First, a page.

The Dim Sum festival at Kolkata's The Orient is to die for
When we stopped by The Orient on a busy weekday afternoon for a quick lunch, we hardly expected to find a rush of rainbow colours waiting to crowd our plates. The Dim Sum Festival at The Orient, which will run till September 15, is making way for perhaps the most wholesome and Instagrammable food festival in town and is also ushering in a more sustainable culinary process to make Asian food a regular part of our daily meal plans. “We have used all-natural elements, and no food colours. All the bright colours you see are actually reductions of vegetables like broccoli, red cabbage, edamame; this is healthier and lets the veggie stuffings retain their original hues, and the dumplings taste way more interesting,” chef Ghanshyam Das tells us.
And we couldn’t help but agree with the chef — as we bit into the first serving of a semi-translucent, Mushroom and Crystal Vegetable dim sum with a delectable clear base. The aromatic freshness of the stuffing gave the dish a crunchy, discerning taste, that’s quite indescribable. A tip: Pair it with The Orient’s dark and snappy black bean sauce.
“When dim sums were discovered hundreds of years ago, it was considered quite majestic, especially owing to its refined, steamed variation; it quickly became a prized delicacy. Eventually, it became a raging favourite at the Cantonese tea houses and gave way to the tradition of Yum Cha, which quite literally means going for tea and dim sums, as these two form a full brunch. We are trying to make dim sums more hearty and nourishing, so people can have it more readily; like they do in so many countries around the world. This menu, for instance, is a monsoon menu, so we have focused on flavours that are seasonally-driven; there are some interesting additions like the Mango and Water Chestnut dim sums, and the Bhutte Ka Kees dim sums made with mustard and asparagus, which mainly features the sweet American corn,” Das reveals.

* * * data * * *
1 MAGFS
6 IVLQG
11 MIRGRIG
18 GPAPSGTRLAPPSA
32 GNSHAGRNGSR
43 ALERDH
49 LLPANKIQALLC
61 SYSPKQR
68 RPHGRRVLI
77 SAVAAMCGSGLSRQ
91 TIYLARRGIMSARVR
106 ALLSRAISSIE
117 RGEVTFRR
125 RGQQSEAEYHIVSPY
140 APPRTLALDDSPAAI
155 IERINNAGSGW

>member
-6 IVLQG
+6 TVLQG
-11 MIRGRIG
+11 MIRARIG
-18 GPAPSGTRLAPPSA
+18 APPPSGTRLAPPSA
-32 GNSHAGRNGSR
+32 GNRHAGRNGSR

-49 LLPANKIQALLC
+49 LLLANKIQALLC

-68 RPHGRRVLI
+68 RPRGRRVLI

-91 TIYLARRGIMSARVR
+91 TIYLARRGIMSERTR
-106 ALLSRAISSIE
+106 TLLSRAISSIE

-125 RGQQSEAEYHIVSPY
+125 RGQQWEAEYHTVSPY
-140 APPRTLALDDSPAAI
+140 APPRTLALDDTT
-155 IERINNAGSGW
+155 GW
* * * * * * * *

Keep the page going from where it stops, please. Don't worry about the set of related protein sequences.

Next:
The gold-dusted charcoal prawn har gow is easily one of the most interesting brunch options you can opt for, and has a cheeky blue colour; the smoked prawn filling is tender and not overworked in taste. Luckily, the natural aroma of the prawn complements the other summery flavours really well.
The edamame and paneer dim sum with truffle oil came in neat little red sacks, and the water chestnut and mango dim sums in chilli garlic oil came in yellow ones. They both featured a very mild flavour palette, and the mango dumplings especially will surprise you as it’s not exactly fruity in an obvious way. Broth dim sum numbers are something we don’t find in many Asian festivals, but The Orient’s dim sum fest offers up a light black pepper basa dim sum with a chives stock, which has a fresh, earthy aroma and can be an ideal summer lunch.
The festival has also made provisions for you to drop by and grab a quick solo lunch; the menu offers very convenient ‘small’ plates featuring just two dumplings, starting from Rs 150. You’ll also find medium, large and extra large plates, and you can choose depending on the number of people you’re with. If you want to mix it up, go for a platter, which starts from Rs 375. Price for Two: Rs 1,700